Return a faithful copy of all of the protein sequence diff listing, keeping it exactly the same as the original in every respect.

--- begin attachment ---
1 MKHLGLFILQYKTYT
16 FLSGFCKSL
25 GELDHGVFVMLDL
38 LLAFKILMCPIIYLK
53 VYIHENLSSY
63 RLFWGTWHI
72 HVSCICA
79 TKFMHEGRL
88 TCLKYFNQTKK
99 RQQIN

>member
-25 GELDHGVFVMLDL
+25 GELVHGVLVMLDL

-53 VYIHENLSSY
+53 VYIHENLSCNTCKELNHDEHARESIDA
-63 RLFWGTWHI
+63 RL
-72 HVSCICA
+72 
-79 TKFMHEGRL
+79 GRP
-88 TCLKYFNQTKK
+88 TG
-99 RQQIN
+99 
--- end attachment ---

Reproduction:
1 MKHLGLFILQYKTYT
16 FLSGFCKSL
25 GELDHGVFVMLDL
38 LLAFKILMCPIIYLK
53 VYIHENLSSY
63 RLFWGTWHI
72 HVSCICA
79 TKFMHEGRL
88 TCLKYFNQTKK
99 RQQIN

>member
-25 GELDHGVFVMLDL
+25 GELVHGVLVMLDL

-53 VYIHENLSSY
+53 VYIHENLSCNTCKELNHDEHARESIDA
-63 RLFWGTWHI
+63 RL
-72 HVSCICA
+72 
-79 TKFMHEGRL
+79 GRP
-88 TCLKYFNQTKK
+88 TG
-99 RQQIN
+99 